The shift from subsistence to commercial agriculture in Cambodia has created a new source of income for some local families. In other communities, local farmers have lost their land to illegal speculators, and villagers are struggling to maintain control over their communal lands and forests in the face of growing outside pressures.

Rubber is a fairly new crop in Laos, and the government, lacking experience, has relied on external investment and expertise from state and private entrepreneurs in neighboring countries, particularly China, Vietnam, and Thailand. These external investments have triggered a huge increase in rubber production. In 2014, rubber plantations covered 7,656 km2, or 4 percent of the entire country.

In a context of poor governmental regulations and enforcement strategies, a large number of institutional arrangements have emerged. Concessions to grow rubber on state lands are negotiated by senior government officials, and large tracts are put under direct management by companies that have limited interaction with local populations. Plantation workers are frequently brought in from outside.

In other cases, outside companies are granted the right to negotiate contracts directly with local villagers. The farmers provide land, and the companies provide seedlings, fertilizer and other inputs, technical knowledge, and market access. The farmers may also provide labor, or the companies may hire workers. Profits are shared under a variety of arrangements. If farmers become too indebted during the seven years before their trees become productive, they can lose their land.

Some local farmers have been able to maintain control over production in the face of outside pressure, negotiating advantageous arrangements that limit the role of investors or even resisting companies’ offers altogether. Other farmers have fallen prey to unfavorable contracts and varying degrees of coercion. Some have lost their land with little or no compensation.

The Lao government placed a moratorium on new land concessions in 2007 and announced a second moratorium in 2012. The Cambodian government also froze new land grants in May 2012. These moratoriums appear to have slowed the expansion of rubber production. Another constraint has been the drop in world rubber prices. Prices crashed in 2008 and again in 2011, deteriorated until about 2014, and have fluctuated since then.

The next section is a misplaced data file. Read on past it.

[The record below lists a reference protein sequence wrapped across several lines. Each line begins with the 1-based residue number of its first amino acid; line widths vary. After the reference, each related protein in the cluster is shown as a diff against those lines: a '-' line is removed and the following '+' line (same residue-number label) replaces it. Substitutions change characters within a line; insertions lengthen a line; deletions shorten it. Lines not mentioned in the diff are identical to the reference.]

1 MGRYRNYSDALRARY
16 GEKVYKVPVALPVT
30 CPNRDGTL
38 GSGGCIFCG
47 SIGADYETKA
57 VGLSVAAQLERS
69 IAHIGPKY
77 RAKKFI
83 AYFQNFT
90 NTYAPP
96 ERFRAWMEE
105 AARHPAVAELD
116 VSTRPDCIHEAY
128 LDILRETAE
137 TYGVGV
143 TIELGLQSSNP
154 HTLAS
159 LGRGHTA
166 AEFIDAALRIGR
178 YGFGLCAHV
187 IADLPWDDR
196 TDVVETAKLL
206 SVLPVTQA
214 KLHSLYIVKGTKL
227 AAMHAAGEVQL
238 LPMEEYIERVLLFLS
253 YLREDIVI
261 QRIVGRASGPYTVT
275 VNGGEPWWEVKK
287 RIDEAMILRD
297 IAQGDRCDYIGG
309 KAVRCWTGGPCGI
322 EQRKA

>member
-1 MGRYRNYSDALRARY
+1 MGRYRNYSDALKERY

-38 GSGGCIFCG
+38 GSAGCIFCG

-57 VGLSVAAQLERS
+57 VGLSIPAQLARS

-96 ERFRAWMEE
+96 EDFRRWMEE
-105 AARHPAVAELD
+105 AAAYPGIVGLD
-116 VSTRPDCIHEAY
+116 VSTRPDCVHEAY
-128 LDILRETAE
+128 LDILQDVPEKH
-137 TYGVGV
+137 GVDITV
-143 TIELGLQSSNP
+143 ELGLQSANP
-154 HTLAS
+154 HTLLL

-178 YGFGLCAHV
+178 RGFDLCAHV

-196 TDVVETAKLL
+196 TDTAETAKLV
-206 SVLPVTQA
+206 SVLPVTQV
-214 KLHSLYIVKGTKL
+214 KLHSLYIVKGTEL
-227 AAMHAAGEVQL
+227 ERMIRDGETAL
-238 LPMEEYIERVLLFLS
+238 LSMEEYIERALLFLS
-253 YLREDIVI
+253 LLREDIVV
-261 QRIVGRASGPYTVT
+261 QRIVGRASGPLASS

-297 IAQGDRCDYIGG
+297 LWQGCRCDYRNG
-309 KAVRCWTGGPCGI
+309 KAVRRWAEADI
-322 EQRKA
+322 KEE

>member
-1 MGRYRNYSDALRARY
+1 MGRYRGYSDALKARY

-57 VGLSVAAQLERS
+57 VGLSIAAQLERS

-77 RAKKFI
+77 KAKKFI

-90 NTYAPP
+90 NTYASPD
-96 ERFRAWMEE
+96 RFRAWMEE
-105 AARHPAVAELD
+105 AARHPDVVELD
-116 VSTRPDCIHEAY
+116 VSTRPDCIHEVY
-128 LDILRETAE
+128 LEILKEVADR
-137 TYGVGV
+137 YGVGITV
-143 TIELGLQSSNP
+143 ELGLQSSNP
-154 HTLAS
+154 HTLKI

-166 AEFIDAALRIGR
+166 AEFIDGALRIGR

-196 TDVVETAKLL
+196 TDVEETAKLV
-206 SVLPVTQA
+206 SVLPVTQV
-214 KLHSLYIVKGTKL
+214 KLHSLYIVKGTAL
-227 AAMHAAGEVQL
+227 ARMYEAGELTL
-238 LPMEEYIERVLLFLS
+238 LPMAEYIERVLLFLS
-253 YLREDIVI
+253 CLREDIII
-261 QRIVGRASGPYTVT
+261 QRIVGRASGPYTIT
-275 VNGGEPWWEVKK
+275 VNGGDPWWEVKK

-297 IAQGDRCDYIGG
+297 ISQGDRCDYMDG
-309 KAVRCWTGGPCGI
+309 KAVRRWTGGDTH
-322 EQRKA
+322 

Making sure local farmers benefit from the transition to rubber

Throughout the uplands of mainland Southeast Asia, the global demand for natural rubber will continue to drive a transition from traditional farming systems to rubber plantations. The impact of this transition on local farmers varies, depending largely on government policies and programs.

With a seven-year delay between planting and first harvest, rubber is a long-term investment, so first and foremost, farmers must have secure, long-term access to their land. During the early years, they also need technical support, credit, transport, and marketing services. At the local level, sustained community building appears to be essential, and it may be useful to establish a national governing body to work closely with all sectors of the rubber industry.

The development of large-scale commercial rubber plantations in Cambodia and Laos has had adverse effects on local farmers, in some instances even driving them off their land. By contrast, experience in China’s Xishuangbanna Prefecture and northeast Thailand shows that appropriate government policies and support can create a viable smallholder rubber industry that moves rural households and communities out of poverty.

Jefferson Fox is Director of the Research Program at the East-West Center. He can be reached at FoxJ@EastWestCenter.org. Jean Christophe Castella is Research Director at the Institute de Recherche pour le Développement, and Kaspar Hurni is GIS and remote-sensing specialist at the East-West Center and the Centre for Development and Environment, University of Bern.

This East-West Wire is based on Jefferson Fox and Jean-Christophe Castella (2013), “Expansion of rubber (Hevea brasiliensis) in mainland Southeast Asia: What are the prospects for small holders,” Journal of Peasant Studies, 40(1): 155–70; and Kaspar Hurni and Jefferson Fox (2018) "The expansion of tree-based boom crops in mainland Southeast Asia: 2001 to 2014," Journal of Land Use Science.

This East-West Wire is available in PDF format.